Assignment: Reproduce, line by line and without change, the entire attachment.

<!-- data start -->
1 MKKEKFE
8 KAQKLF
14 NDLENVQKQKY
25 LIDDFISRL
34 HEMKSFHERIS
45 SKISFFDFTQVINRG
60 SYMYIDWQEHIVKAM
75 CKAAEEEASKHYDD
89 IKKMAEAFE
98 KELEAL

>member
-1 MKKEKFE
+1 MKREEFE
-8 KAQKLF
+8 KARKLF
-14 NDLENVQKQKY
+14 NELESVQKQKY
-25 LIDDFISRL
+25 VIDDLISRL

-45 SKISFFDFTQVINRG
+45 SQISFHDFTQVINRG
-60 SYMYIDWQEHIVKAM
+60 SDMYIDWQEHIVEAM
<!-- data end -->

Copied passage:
1 MKKEKFE
8 KAQKLF
14 NDLENVQKQKY
25 LIDDFISRL
34 HEMKSFHERIS
45 SKISFFDFTQVINRG
60 SYMYIDWQEHIVKAM
75 CKAAEEEASKHYDD
89 IKKMAEAFE
98 KELEAL

>member
-1 MKKEKFE
+1 MKREEFE
-8 KAQKLF
+8 KARKLF
-14 NDLENVQKQKY
+14 NELESVQKQKY
-25 LIDDFISRL
+25 VIDDLISRL

-45 SKISFFDFTQVINRG
+45 SQISFHDFTQVINRG
-60 SYMYIDWQEHIVKAM
+60 SDMYIDWQEHIVEAM